AF’s Weblog

March 3, 2010

Digidesign Eleven Rack Review

Digidesign surprised the world last year when they brought out a guitar amp simulator for Pro Tools called Eleven. They have now launched Eleven in rack format for applications in the studio and on stage. Let’s take a look at Digidesign’s youngest child…

Eleven RackGuitar amp simulations have already won their place in the hearts of guitar players years ago for several reasons: they give you a big sound without having to disturb the neighborhood, they save space and provide all the effects and amps you ever dreamed of. These advantages are decisive both in the studio and on stage. But most guitar players get very sentimental when it comes to their gear and it can be hard for them to set their favorite amp aside. The only reason they would do that is because of the sound–with capital S–, which is the holy grail for any electric guitar player. Amp simulations sound better and better every time with more sophisticated algorithms and convolution technology that faithfully recreate speakers and mics.
Eleven RackConvolution technology started to make its way among hardware speaker simulators like the Two Notes Torpedo, but also among software tools like the latest Guitar Rig version, Revalver and Digidesign’s Eleven. In fact, Eleven is basically a plugin for Pro Tools developed to compete with the leading products on the market; but it was hard to set it apart from its competitors, in spite of its good sound.

Thus, Digidesign decided to put its plugin into a hardware rack making it a convenient tool for studio and live guitar players. How did they do? The answer is here…

Hardware Amp Simulation

Eleven RackEleven Rack is a two-in-one product: it’s a fully standalone amp and effects simulator (it doesn’t require to be connected to a computer), as well as a digital audio interface compatible with Digidesign’s sequencer Pro Tools. Let’s start from the beginning, the amps simulations.

Eleven Rack offers few surprises in this regard, it includes the same amp simulations as the software version with the addition of some effects and interesting features…

Once unpacked, you’ll discover a nice looking 2U orange/black rack piece. The front panel has an aluminum border and plastic buttons and knobs. It looks nice and serious; time will tell if the knobs can withstand the assaults of a guitar player. The front panel also has a large and easily readable backlit display surrounded by switches and knobs, whose function depends on what the display currently shows. In normal mode, the “Scroll” encoder allows you to browse among the different presets (about 100) and the “SW1″ switch allows you to select the different display types, while the knobs under the display are assigned to the different amp settings. The knobs are not motorized, but they turn on orange when close to the saved value and red otherwise. A “save” button allows you to store your settings and an “edit/back” button gives you some insight on the unit’s heart.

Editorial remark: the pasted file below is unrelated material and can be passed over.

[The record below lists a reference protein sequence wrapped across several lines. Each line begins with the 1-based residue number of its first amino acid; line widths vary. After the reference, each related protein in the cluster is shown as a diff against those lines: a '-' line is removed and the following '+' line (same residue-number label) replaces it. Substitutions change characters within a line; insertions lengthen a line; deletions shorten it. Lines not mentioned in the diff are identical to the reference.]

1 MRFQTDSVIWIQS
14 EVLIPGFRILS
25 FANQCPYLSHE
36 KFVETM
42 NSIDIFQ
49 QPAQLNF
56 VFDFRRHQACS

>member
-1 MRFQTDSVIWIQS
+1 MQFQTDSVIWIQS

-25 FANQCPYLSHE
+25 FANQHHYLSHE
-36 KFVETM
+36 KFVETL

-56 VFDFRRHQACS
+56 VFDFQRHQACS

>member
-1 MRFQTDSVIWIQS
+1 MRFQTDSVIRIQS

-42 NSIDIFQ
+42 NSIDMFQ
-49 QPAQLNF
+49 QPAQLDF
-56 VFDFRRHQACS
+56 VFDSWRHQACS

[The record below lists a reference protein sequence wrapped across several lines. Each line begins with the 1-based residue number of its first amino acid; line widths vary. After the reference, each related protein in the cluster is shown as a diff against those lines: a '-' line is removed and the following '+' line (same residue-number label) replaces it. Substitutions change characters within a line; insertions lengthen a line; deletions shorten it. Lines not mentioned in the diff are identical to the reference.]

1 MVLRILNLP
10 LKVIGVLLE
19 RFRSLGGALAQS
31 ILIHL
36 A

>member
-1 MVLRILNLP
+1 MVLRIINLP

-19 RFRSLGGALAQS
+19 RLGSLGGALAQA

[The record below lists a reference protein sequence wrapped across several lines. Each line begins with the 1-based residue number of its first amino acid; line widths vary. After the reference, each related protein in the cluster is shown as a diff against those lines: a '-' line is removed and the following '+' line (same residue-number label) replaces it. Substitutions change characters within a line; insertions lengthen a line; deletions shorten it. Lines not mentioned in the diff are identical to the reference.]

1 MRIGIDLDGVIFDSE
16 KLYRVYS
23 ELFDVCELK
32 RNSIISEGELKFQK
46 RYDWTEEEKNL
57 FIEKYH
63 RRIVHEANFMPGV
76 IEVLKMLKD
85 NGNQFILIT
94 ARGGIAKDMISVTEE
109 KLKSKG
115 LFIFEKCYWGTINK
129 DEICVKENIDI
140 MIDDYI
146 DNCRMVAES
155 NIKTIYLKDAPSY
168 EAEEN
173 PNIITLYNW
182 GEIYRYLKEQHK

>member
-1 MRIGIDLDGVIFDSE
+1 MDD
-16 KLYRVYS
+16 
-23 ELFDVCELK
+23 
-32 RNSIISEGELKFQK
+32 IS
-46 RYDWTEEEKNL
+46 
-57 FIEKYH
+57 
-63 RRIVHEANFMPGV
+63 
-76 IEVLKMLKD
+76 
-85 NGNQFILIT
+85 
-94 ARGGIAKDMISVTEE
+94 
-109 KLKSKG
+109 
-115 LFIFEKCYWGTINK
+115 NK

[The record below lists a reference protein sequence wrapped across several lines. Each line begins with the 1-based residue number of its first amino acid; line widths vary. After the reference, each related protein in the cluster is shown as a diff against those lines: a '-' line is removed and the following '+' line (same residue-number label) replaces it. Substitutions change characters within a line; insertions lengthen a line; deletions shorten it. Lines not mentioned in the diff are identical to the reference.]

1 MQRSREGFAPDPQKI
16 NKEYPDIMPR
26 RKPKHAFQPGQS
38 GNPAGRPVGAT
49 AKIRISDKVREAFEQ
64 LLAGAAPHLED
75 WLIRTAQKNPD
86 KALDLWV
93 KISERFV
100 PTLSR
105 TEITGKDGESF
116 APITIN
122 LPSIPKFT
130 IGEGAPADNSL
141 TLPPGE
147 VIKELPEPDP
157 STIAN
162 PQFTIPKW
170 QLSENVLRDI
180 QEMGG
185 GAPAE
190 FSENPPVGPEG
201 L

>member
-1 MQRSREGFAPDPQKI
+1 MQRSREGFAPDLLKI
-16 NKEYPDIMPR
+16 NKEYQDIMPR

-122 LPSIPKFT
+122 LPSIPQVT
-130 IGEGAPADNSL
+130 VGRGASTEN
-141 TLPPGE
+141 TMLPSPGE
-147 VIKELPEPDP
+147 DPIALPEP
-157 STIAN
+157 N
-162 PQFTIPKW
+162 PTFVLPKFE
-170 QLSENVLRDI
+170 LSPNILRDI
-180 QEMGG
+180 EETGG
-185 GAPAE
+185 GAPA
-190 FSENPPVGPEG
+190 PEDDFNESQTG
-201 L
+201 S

Now let’s take a closer look…

Conclusion

Eleven RackDigidesign tackles the guitar market with an interesting product for both studio and stage applications. It provides less amps and effects than Guitar Rig or Pod X3 Pro but the sound quality is very good – convolution certainly plays a key role in that. Eleven Rack is very versatile thanks to its numerous inputs, outputs and routing possibilities, and it can be used for many applications, especially reamping. The True-Z input is a real treat. The Pro Tools 8 LE bundle with its plentiful effects and virtual instruments adds a lot of value to Eleven Rack. At about $900 ($200 more than the Pod X3 Pro with its numerous modelings), it seems to be a bit expensive at first sight, but the bundle is very interesting and Digidesign took a lot of care with the sound quality, which is almost impeccable. We only miss a dedicated volume control for the phones output. Nothing is perfect!

Advantages:

  • Nice design
  • Simulation of famous amps and effects
  • Convolution technology for speakers and mics
  • Overall sound quality
  • Versatility
  • Possibility to make reamping
  • Number of inputs and outputs
  • True-Z guitar input
  • No need for a computer on stage
  • Comprehensive digital audio interface
  • Mic input with phantom power
  • Sold with Pro Tools 8 LE and its plugins
  • Eleven’s GUI in Pro Tools

Drawbacks:

  • No Eleven plugin version
  • GUI only available within Pro Tools
  • It lacks some amps and effects
  • Only two mic positions
  • Plastic knobs
  • No independent phones volume control

To read the full detailed review including sound samples see: Digidesign Eleven Rack

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